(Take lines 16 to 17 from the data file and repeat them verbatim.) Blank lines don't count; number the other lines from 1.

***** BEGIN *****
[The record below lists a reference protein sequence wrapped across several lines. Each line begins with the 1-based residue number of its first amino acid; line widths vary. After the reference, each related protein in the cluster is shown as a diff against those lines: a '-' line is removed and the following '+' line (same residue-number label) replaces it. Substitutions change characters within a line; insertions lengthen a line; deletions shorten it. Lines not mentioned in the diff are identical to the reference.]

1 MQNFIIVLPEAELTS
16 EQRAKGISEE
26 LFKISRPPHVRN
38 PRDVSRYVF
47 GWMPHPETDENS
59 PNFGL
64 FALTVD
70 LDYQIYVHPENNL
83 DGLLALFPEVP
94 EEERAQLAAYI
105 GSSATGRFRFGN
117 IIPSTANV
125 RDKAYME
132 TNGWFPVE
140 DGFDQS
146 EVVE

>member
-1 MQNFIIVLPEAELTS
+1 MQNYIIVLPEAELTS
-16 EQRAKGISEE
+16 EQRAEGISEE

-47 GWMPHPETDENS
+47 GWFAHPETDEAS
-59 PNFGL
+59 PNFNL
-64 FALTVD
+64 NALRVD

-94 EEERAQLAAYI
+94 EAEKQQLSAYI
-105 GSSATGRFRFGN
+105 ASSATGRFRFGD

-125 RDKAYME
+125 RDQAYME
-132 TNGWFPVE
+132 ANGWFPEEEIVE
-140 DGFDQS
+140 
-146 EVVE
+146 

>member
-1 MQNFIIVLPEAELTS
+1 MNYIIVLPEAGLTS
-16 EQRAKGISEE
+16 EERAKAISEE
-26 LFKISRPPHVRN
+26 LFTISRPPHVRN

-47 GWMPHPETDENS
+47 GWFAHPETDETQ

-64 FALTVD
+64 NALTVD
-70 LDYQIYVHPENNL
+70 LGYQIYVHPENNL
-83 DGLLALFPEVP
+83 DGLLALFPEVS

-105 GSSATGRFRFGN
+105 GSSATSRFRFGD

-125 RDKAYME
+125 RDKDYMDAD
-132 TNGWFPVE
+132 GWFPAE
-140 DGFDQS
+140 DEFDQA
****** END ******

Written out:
140 DGFDQS
146 EVVE